A new study conducted by researchers at the UW READi Lab, Vanderbilt, and the Center for Telepsychology found that an interactive, web-based parenting tutorial was effective in improving children’s participation in home routines, such as bed time and bath time. The study is currently “in press” in the journal, Autism Research. The “Enhancing Interactions” tutorial was developed by our team and evaluated through a randomized clinical trial of 104 parents of children with ASD between 18 and 60 months.
Results revealed that parents assigned to the Tutorial condition learned new strategies for engaging their children in routines, and reported less parenting stress, felt better about their parenting skills, and reported better child social interactions compared to parents in the No Tutorial condition. This tutorial may be especially helpful for families who have limited access to services, as it can be completed at home.
This study was funded by an NIMH Small Business Innovation Research grant to Kenneth Kobak, and Lisa Ibanez and Wendy Stone are authors on this paper. To view an interactive demo of tutorial, click here!
As you probably know from the topics of our current grants, the READi Lab is a strong proponent of conducting universal autism-specific screening for children at 18 and 24 months. The word “universal” is used to denote the process of screening ALL children at a specific age, in contrast to “selective” screening, in which only a subset of children receive the screening. Research has shown that selective screening fails to identify many children at autism risk, especially those in minority groups. Recently, Slate published an article discussing the benefits of early screening, which include earlier access to specialized intervention and lowering the age of diagnosis of children from minority groups, who are diagnosed much later than white children. Universal autism screening would help providers better identify all children at risk, regardless of race, ethnicity, or socioeconomic status, and connect children and families to needed services at younger ages. The article, which can be accessed here, describes other structural inequalities that families may face when accessing autism-specific services, and the ways community organizations are attempting to overcome these disparities.
Have you checked out the “Tips and Resources” tab on our website yet? There, we have provided helpful tips and strategies for families with children with autism and the providers that work with them. Particularly relevant for this time of year, we have a tip sheet centered around preparing for the holiday season. While it can be a wonderful time for family gatherings and celebration, it can also present challenges for children with autism who have difficulty adapting to changes in their daily routines and navigating new social situations. Click here to download our holiday tips and resources PDF for helping your family make the most out of the season!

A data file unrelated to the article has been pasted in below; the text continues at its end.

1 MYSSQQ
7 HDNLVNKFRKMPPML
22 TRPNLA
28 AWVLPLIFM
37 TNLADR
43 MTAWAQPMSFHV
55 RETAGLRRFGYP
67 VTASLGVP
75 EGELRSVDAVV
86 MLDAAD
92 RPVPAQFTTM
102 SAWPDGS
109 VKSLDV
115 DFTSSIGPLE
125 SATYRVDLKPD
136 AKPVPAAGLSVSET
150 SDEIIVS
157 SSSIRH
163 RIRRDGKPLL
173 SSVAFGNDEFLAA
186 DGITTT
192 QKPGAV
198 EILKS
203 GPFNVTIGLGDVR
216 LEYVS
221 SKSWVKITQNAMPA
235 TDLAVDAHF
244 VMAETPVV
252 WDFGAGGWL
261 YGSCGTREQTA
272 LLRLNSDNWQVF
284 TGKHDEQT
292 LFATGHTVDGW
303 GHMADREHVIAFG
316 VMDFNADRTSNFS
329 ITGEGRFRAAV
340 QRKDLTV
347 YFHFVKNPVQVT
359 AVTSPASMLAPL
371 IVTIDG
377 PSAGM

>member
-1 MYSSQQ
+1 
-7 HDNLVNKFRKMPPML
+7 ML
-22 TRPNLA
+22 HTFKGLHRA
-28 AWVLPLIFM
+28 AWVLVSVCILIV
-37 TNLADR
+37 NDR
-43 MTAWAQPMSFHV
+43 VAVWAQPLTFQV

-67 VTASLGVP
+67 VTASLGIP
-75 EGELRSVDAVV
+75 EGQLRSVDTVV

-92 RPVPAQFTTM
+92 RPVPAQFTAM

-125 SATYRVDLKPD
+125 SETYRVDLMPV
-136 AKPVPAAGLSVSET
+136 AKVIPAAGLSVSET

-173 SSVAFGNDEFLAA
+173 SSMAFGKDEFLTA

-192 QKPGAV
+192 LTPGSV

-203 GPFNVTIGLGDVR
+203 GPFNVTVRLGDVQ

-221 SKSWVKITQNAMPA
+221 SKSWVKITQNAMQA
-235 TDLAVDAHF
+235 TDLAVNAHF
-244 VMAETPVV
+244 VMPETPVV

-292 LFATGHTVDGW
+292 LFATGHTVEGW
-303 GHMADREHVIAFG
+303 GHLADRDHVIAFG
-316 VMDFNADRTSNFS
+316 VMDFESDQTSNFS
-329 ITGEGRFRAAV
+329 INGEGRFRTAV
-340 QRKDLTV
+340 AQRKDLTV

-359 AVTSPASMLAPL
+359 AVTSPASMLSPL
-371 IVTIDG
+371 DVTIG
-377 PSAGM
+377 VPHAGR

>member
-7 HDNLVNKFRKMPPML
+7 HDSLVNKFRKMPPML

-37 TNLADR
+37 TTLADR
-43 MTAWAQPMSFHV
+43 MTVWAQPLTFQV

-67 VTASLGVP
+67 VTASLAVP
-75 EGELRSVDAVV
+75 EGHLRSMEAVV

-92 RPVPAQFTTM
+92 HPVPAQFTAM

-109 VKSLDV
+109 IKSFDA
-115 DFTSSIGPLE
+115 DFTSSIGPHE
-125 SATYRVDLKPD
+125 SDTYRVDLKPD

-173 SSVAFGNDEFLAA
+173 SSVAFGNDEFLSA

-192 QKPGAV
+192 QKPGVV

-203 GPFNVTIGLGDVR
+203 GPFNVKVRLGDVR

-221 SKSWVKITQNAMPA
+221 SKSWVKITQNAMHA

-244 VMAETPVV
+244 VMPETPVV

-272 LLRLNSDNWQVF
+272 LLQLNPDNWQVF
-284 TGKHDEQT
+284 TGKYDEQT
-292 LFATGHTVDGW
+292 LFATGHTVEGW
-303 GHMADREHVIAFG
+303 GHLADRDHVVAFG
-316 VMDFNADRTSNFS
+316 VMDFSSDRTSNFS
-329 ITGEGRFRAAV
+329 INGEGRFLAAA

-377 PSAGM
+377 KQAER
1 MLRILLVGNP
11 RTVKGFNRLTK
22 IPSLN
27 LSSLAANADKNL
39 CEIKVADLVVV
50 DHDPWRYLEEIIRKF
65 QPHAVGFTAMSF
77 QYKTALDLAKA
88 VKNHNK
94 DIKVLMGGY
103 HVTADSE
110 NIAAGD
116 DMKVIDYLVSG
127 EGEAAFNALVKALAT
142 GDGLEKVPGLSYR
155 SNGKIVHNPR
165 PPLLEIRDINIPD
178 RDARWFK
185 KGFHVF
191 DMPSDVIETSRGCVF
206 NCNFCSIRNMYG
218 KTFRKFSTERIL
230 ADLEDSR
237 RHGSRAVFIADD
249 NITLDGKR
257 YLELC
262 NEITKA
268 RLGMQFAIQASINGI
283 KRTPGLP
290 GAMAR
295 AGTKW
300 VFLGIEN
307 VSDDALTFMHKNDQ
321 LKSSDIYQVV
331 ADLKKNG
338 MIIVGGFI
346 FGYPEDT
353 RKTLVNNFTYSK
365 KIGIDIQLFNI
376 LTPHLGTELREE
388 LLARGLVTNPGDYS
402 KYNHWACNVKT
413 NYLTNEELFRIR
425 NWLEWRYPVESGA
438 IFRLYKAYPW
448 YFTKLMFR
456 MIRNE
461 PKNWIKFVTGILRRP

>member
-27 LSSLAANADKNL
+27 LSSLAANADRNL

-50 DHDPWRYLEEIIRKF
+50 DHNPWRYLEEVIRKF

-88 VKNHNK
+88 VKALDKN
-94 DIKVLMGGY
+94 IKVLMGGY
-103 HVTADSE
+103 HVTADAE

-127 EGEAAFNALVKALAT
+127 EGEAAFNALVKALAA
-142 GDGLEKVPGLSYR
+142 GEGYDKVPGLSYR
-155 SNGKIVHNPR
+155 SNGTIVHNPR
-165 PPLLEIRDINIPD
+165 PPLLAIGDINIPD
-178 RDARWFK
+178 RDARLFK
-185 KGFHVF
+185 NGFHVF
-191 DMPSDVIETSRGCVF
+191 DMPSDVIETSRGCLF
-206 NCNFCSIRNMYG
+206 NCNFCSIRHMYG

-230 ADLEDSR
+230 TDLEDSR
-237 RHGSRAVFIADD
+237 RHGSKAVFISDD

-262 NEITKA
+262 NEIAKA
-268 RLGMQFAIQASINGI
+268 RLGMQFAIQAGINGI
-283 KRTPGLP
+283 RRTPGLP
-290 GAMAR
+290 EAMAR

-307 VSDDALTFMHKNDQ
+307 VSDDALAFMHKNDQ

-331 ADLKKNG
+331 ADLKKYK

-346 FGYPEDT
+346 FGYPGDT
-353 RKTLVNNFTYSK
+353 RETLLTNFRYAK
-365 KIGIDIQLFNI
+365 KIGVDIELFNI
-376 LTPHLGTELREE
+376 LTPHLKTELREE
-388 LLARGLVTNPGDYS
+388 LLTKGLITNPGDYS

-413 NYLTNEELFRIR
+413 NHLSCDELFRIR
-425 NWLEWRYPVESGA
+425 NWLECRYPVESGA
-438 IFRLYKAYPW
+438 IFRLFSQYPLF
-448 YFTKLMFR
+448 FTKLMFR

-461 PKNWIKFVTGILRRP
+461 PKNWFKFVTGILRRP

In case anyone has not heard of “The Curious Incident of the Dog in the Night-Time,” it is a best-selling novel — and Tony Award-winning play — that features a teenager with ASD. A recent New York Times article highlighted Mickey Rowe, who is the first actor with an ASD diagnosis to play the leading role of Christopher, a 15-year-old with ASD who tries to solve a “curious” murder-mystery. Rowe is a graduate of University of Washington, and believes that his role in the play sends an important message: “I think it’s theater’s job to change the world… it has a lot more power than it knows it has. And with that power comes great responsibility.” The play is no longer running at the Syracuse Theater in New York, but you can check out the full article here for more information about Mickey and his amazing journey to stardom.
The READi Lab is partnering with health care, early intervention, and early learning programs in King County to reduce health care disparities in early ASD identification and treatment. This project involves: (1) conducting focus groups with community providers and families to understand barriers to communicating about ASD concerns, and (2) offering materials and training to community providers with the goals of increasing ASD screening and reducing the age at which children receive ASD specialized intervention.
Funding Source: US Health Resources and Services Administration (HRSA)
This Thursday, Seattle Children’s Autism Center is hosting a panel discussion on “Autism from a Sibling’s Perspective,” as part of their Autism 200 series. During the event, attendees will hear stories from the brothers and sisters of individuals with autism. They will answer questions, offer their unique perspectives and experiences, and provide a platform for open and positive communication about the challenging and rewarding aspects of having a sibling with autism. The discussion will be held at Seattle Children’s Wright Auditorium on Thursday, November 16th from 7:00-8:30pm. If you can’t attend the event, the discussion will be available through video teleconferencing and posted on the Seattle Children’s website for later viewing. For more information about the event, click here.